Diseases such as sickle cell disease in which the person’s genes direct the production of abnormal hemoglobin can be corrected by editing the person’s genes. Seems futuristic, but it isn’t.

The team at RCM Health Consultancy led by Raymond Rupert, a patient advocate and healthcare consultant, advocated for an 11 year old girl from Barbados with sick cell disease.

Our job was to find a cure. One approach to finding a cure for sick cell disease was using a revolutionary gene editing tool called CRISPR.

Drs Emmanuelle Charpentier and Jennifer Doudna just won the Nobel prize for their discovery of CRISPR.

This tool makes it possible to alter the DNA of “germ line” cells that pass the human genetic code on to future generations.

CRISPR has been used by teams around the world in developing future therapies for very severe diseases such as sickle cell disease.

HCA Healthcare’s Sarah Cannon Research Institute Center and the Children’s Hospital at TriStar Centennial in Nashville, Tennessee, is a pioneer in treating patients with sickle cell disease with CRISPR.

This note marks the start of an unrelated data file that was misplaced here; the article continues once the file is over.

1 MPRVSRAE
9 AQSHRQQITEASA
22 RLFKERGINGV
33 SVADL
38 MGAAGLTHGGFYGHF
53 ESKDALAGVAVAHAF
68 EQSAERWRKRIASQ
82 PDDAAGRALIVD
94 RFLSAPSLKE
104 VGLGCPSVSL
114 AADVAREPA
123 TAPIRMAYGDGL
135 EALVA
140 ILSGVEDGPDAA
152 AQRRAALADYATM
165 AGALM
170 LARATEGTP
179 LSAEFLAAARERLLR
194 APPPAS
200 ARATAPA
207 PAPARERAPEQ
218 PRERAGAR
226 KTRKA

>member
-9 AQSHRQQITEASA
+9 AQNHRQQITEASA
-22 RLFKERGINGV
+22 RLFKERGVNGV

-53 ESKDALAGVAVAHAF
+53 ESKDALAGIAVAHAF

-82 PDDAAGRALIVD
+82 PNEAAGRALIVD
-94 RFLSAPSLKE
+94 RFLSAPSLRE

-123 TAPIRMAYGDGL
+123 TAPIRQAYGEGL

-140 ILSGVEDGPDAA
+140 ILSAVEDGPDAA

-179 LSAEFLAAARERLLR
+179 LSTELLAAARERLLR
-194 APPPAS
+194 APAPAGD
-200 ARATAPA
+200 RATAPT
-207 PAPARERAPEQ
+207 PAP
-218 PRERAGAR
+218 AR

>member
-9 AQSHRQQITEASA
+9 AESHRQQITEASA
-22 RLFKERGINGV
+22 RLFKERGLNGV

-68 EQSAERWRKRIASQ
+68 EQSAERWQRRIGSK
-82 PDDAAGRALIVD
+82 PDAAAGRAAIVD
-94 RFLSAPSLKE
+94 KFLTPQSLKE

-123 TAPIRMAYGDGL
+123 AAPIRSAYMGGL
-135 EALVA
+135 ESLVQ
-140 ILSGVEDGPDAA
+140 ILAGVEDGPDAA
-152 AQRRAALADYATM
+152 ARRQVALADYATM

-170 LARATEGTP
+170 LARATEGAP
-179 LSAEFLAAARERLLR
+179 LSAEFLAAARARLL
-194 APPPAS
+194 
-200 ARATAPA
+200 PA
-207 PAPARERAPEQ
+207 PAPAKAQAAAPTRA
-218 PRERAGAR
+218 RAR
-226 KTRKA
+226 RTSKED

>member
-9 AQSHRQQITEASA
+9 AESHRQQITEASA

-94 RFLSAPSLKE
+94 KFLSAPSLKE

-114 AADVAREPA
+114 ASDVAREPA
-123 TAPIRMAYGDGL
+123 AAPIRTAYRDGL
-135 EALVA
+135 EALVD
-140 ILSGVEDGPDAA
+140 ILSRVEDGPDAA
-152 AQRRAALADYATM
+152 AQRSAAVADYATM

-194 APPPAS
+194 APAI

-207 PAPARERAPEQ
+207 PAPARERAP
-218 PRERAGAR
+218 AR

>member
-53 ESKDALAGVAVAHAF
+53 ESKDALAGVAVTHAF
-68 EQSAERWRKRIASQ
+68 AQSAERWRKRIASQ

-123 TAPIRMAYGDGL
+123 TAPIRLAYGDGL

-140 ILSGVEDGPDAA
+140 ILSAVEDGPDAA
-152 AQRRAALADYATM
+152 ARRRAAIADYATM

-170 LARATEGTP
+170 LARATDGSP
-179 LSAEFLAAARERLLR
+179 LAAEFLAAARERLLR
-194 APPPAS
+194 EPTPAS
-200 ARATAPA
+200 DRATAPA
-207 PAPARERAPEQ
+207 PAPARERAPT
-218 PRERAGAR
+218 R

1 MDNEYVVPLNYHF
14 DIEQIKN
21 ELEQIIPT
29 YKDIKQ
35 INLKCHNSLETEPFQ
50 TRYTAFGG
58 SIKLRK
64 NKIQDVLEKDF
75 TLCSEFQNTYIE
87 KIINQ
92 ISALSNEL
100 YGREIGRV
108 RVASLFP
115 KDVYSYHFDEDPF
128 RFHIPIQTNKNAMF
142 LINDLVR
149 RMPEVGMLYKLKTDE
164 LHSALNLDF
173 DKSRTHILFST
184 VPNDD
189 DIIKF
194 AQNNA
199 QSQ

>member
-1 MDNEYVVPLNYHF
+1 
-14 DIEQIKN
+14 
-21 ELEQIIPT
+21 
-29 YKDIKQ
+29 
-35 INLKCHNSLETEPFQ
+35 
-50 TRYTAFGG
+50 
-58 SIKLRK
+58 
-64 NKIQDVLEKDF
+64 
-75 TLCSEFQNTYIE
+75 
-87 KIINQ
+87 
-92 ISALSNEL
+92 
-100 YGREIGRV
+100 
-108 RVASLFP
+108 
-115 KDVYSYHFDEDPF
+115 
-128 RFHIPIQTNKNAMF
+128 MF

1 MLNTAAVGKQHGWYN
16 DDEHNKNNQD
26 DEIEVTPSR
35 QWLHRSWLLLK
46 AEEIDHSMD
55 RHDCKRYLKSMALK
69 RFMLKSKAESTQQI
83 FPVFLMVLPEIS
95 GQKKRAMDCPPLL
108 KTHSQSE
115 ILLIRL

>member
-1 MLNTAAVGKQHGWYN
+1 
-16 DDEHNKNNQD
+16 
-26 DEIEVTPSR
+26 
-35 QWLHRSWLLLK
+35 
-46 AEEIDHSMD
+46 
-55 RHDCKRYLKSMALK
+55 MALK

In the CRISPR clinical trial, the treatment is called CTX001. It uses CRISPR cas9 technology to edit a gene called BCL11A and it turns that gene off so that adult hemoglobin is made.

Gene editing is the start of a dramatic change in how diseases such as sickle cell disease are treated in which the DNA within germ line cells can be re-engineered.

The team at RCM Health Consultancy led by Raymond Rupert, patient advocate, is keenly interested in advocating for patients whose diseases can be treated with CRISPR when CRISPR is more widely available.

Raymond Rupert, patient advocate and healthcare consultant.